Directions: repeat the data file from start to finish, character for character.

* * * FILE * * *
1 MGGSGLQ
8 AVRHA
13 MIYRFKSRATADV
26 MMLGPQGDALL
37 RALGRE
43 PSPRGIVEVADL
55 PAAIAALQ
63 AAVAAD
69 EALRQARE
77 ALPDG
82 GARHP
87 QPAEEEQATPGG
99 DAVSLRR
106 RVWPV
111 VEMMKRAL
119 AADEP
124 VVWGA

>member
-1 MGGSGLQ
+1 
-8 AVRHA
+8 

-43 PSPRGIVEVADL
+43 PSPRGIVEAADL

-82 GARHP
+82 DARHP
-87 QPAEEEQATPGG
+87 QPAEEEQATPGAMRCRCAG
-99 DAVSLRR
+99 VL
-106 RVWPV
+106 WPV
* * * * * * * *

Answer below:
1 MGGSGLQ
8 AVRHA
13 MIYRFKSRATADV
26 MMLGPQGDALL
37 RALGRE
43 PSPRGIVEVADL
55 PAAIAALQ
63 AAVAAD
69 EALRQARE
77 ALPDG
82 GARHP
87 QPAEEEQATPGG
99 DAVSLRR
106 RVWPV
111 VEMMKRAL
119 AADEP
124 VVWGA

>member
-1 MGGSGLQ
+1 
-8 AVRHA
+8 

-43 PSPRGIVEVADL
+43 PSPRGIVEAADL

-82 GARHP
+82 DARHP
-87 QPAEEEQATPGG
+87 QPAEEEQATPGAMRCRCAG
-99 DAVSLRR
+99 VL
-106 RVWPV
+106 WPV